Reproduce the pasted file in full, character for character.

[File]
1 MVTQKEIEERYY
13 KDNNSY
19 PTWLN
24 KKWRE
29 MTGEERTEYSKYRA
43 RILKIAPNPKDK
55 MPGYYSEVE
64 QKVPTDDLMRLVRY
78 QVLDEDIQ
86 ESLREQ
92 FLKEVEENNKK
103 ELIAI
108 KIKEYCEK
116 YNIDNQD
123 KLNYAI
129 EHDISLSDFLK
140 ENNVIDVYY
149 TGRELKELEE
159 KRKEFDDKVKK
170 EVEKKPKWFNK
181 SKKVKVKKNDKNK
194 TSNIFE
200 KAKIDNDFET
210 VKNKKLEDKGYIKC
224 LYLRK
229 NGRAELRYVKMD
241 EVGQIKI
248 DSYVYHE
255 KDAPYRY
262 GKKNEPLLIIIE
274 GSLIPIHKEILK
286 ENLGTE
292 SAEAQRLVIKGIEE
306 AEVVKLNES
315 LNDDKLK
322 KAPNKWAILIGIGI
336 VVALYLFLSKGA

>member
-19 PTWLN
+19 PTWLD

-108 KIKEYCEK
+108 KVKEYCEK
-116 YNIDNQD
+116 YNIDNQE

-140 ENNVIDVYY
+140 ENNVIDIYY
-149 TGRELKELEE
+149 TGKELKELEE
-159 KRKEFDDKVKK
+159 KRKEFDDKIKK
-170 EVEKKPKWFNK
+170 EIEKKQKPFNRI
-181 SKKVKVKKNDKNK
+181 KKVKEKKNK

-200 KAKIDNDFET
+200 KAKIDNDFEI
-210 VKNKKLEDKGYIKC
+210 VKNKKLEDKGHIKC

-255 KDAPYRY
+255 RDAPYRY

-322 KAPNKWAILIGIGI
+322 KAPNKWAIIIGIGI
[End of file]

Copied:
1 MVTQKEIEERYY
13 KDNNSY
19 PTWLN
24 KKWRE
29 MTGEERTEYSKYRA
43 RILKIAPNPKDK
55 MPGYYSEVE
64 QKVPTDDLMRLVRY
78 QVLDEDIQ
86 ESLREQ
92 FLKEVEENNKK
103 ELIAI
108 KIKEYCEK
116 YNIDNQD
123 KLNYAI
129 EHDISLSDFLK
140 ENNVIDVYY
149 TGRELKELEE
159 KRKEFDDKVKK
170 EVEKKPKWFNK
181 SKKVKVKKNDKNK
194 TSNIFE
200 KAKIDNDFET
210 VKNKKLEDKGYIKC
224 LYLRK
229 NGRAELRYVKMD
241 EVGQIKI
248 DSYVYHE
255 KDAPYRY
262 GKKNEPLLIIIE
274 GSLIPIHKEILK
286 ENLGTE
292 SAEAQRLVIKGIEE
306 AEVVKLNES
315 LNDDKLK
322 KAPNKWAILIGIGI
336 VVALYLFLSKGA

>member
-19 PTWLN
+19 PTWLD

-108 KIKEYCEK
+108 KVKEYCEK
-116 YNIDNQD
+116 YNIDNQE

-140 ENNVIDVYY
+140 ENNVIDIYY
-149 TGRELKELEE
+149 TGKELKELEE
-159 KRKEFDDKVKK
+159 KRKEFDDKIKK
-170 EVEKKPKWFNK
+170 EIEKKQKPFNRI
-181 SKKVKVKKNDKNK
+181 KKVKEKKNK

-200 KAKIDNDFET
+200 KAKIDNDFEI
-210 VKNKKLEDKGYIKC
+210 VKNKKLEDKGHIKC

-255 KDAPYRY
+255 RDAPYRY

-322 KAPNKWAILIGIGI
+322 KAPNKWAIIIGIGI